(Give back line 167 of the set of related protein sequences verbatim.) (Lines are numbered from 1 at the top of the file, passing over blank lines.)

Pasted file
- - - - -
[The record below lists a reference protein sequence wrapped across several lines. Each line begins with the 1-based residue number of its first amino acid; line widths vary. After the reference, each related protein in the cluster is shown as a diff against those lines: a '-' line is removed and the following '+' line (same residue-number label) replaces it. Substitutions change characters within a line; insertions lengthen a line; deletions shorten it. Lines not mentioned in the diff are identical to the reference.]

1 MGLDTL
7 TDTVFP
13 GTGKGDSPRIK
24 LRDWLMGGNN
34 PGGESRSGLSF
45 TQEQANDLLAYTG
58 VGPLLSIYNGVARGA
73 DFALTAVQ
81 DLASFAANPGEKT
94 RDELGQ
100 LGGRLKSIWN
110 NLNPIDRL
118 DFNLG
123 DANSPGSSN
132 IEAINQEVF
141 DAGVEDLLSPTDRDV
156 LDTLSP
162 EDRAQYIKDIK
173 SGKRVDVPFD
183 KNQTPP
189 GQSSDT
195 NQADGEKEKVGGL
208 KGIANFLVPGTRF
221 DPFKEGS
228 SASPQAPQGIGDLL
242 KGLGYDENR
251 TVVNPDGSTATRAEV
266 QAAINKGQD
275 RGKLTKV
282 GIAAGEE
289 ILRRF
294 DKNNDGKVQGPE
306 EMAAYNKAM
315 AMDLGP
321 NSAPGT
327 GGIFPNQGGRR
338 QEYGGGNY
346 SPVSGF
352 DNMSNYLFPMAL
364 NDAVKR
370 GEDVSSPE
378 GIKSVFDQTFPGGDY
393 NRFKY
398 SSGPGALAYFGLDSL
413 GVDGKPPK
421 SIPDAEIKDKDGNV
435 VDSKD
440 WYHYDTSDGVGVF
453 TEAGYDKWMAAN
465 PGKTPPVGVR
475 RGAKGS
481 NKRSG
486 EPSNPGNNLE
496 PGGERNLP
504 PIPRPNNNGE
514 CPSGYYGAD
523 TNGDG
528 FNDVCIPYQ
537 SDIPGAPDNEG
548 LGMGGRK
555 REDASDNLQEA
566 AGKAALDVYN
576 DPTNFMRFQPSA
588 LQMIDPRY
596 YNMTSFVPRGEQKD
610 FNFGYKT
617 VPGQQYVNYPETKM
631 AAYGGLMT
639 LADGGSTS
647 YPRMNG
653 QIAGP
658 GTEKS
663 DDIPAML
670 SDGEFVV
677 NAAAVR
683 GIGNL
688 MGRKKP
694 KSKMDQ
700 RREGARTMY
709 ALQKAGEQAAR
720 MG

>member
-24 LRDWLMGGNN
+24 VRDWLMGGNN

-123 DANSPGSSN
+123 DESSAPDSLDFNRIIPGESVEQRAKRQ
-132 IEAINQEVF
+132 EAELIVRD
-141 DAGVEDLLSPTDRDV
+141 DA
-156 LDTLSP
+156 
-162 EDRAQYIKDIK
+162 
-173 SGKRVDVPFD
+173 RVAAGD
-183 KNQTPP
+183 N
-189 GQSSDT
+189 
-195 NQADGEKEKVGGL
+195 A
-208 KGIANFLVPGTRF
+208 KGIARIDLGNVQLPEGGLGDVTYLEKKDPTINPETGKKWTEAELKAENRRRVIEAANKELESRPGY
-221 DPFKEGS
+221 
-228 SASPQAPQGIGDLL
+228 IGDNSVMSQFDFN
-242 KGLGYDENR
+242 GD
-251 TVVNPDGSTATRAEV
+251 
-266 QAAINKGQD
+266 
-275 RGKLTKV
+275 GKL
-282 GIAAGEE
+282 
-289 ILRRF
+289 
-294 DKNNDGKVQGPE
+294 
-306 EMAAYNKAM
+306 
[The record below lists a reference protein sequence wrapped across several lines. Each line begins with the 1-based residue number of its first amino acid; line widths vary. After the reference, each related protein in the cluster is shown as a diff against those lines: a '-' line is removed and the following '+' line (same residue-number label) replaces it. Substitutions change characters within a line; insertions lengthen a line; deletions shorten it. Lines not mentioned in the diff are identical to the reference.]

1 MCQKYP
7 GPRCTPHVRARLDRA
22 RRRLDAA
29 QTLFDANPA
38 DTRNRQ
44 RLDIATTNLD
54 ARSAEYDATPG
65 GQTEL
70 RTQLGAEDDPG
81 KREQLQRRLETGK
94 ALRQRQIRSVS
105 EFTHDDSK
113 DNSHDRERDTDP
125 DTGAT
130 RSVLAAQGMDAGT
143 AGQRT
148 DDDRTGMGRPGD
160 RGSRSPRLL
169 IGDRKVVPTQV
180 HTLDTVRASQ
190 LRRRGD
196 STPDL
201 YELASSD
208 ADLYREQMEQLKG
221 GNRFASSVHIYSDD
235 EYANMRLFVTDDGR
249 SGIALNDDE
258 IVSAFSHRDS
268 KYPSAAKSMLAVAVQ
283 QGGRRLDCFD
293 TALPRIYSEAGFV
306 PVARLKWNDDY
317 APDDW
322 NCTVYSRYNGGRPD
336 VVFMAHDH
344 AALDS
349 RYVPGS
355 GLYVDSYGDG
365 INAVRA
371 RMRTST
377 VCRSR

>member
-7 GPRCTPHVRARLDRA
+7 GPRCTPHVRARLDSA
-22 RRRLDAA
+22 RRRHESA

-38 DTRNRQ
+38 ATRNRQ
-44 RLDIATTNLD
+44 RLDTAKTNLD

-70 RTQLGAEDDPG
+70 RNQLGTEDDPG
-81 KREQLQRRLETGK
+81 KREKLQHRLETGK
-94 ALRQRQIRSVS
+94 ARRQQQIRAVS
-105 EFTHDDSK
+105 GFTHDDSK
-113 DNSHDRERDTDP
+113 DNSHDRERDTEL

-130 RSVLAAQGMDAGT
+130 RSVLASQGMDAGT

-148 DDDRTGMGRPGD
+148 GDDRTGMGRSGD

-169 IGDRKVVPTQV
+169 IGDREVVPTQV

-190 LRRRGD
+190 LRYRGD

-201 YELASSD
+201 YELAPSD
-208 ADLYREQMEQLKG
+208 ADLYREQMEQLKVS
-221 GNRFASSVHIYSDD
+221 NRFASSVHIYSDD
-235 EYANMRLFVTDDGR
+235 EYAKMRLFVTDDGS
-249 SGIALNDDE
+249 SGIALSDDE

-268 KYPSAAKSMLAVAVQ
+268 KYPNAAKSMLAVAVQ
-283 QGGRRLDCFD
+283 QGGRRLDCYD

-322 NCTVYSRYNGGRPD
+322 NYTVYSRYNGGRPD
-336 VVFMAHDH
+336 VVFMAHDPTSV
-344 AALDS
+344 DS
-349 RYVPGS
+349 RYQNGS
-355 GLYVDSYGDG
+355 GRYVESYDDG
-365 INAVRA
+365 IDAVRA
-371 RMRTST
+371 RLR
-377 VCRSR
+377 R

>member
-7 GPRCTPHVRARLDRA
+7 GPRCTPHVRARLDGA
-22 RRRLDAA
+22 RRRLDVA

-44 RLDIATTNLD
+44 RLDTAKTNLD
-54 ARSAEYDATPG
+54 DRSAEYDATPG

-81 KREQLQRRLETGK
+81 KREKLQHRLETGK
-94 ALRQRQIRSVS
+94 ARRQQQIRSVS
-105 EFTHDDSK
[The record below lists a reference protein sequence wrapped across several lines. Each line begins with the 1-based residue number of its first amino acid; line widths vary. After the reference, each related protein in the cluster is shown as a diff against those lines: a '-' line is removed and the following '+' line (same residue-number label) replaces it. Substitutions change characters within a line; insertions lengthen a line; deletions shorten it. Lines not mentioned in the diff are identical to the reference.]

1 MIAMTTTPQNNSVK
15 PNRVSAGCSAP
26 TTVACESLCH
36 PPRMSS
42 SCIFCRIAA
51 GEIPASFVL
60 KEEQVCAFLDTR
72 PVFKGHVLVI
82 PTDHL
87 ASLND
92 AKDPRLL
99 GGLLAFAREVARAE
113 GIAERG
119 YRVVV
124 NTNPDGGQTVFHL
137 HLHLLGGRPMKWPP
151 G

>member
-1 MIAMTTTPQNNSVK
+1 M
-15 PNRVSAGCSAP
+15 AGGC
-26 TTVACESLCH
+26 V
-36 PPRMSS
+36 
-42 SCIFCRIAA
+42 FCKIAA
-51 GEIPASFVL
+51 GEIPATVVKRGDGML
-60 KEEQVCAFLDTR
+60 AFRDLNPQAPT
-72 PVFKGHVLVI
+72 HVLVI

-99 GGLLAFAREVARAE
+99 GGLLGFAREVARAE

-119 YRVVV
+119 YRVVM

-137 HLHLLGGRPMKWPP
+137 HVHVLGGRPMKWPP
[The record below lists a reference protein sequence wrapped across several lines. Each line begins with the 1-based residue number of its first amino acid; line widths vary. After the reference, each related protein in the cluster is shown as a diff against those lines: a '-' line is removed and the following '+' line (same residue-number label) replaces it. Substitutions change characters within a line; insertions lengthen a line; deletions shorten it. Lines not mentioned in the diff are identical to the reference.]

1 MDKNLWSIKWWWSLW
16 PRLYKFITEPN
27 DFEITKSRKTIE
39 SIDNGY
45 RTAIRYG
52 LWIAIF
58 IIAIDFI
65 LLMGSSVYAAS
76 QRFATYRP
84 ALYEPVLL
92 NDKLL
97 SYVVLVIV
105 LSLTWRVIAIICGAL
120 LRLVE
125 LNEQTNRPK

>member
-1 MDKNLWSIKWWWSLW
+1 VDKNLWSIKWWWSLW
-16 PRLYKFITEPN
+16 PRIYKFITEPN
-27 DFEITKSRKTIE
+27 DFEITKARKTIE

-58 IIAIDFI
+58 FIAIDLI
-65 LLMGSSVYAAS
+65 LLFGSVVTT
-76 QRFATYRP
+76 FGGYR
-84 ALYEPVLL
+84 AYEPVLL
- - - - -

377 VCRSR